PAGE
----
The windows were dingy, the plumbing from another century, the smell a foul mix of “cigarette smoke, scents of photo fix solution, melted wax and Bestine, for paste-up,” as Maureen McHale remembers it.
And yet, those two years the future Los Angeles design studio CEO spent in the basement of the ag building were some of the memorable of her life.
“When arriving as a transfer student to U of I, my placement adviser told me there was a job in the Cooperative Extension Service of the Agricultural Department. Excited to work in any way as a graphic designer, I accepted the position as student designer at agricultural communications," she says.
“I could not believe an entry-level, minimum wage job employed me to do real graphic design work. My previous job had been putting tags on clothing at a Target department store.
"Hidden away in the receiving department, conveyor belts brought in box after box of polyester pants and cheap sweaters in plastic bags. I struggled to stay awake. I learned how to sleep on my feet and break the tedium by competing with other workers to see who could tag clothing the fastest — earning $1.80 for every hour of mind-numbing work.
"Now, I was earning a staggering $2.30 for every hour of mind-enriching work.
“I loved that ag building and the work I did there. The staff were my anchor during my 21 months on the job: Jan, the bleach-blond, chain-smoking, smart aleck art director, always ready to dish out advice; Dick, with his formal vest and tie and his kind demeanor; Paula, a generous soul who married her husband when he was diagnosed with cancer and had lost the use of his legs for walking.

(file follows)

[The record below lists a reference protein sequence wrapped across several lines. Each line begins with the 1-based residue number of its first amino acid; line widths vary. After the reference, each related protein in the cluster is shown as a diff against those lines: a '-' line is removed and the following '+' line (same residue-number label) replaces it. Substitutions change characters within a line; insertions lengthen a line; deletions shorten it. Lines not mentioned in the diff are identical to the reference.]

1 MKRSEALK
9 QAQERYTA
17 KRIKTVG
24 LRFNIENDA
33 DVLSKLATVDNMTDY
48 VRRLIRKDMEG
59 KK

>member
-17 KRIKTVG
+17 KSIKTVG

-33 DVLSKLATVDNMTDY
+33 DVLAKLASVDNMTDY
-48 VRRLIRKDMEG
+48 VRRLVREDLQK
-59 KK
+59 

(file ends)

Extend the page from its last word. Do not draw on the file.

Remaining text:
"They were graphic designers, devoting their skills to designing posters and brochures about nematodes, crop disease, nutrition education and animal husbandry.
“A changing cast of student characters also worked alongside me in the basement of the ag building: A thin young woman who confided about struggling with anorexia; Paul, who shared his stories of being brainwashed by the Moonies when he was ‘finding’ himself while hitchhiking across the West; Amanda, the receptionist who went from dating the drummer for REO Speedwagon to marrying a much older, abusive husband.
“A motley crew ensconced in our cubicles, we shared the work and assisted the art directors in whatever way we could.
“Kim, a friend and fellow student, wanted to work in a design, too. Enthusiastically, I described the nurturing environment of ag communications. When I returned from a two-week break, she reported to me that she had interviewed for a position, landed the job, and within a week decided agricultural communications was the most unprofessional and Mickey Mouse place she had ever worked.
"Within a few weeks, Kim had quit. I was mortified. I clearly was simple-minded, unsophisticated and foolish to recommend this place.
“Looking back, I realize she didn’t see that basement office for the treasure it was — a place where my ungodly slow pace as a designer was tolerated, where I honed my fledging design skills, where generosity of spirit was the norm, and the language of crop diseases and animal husbandry was interspersed with constructive criticism and gentle guidance.
“I don’t know what Kim is doing today, and hope she is doing well. I left the world of agriculture when I graduated. Today, I own my own Los Angeles-based design firm, working in the toy and entertainment industry.
“I am grateful for my friends and mentors at agricultural communications. You enriched me with an expansive set of skills and experiences that I continue to use and build upon today. I am a better person for having known each of you.”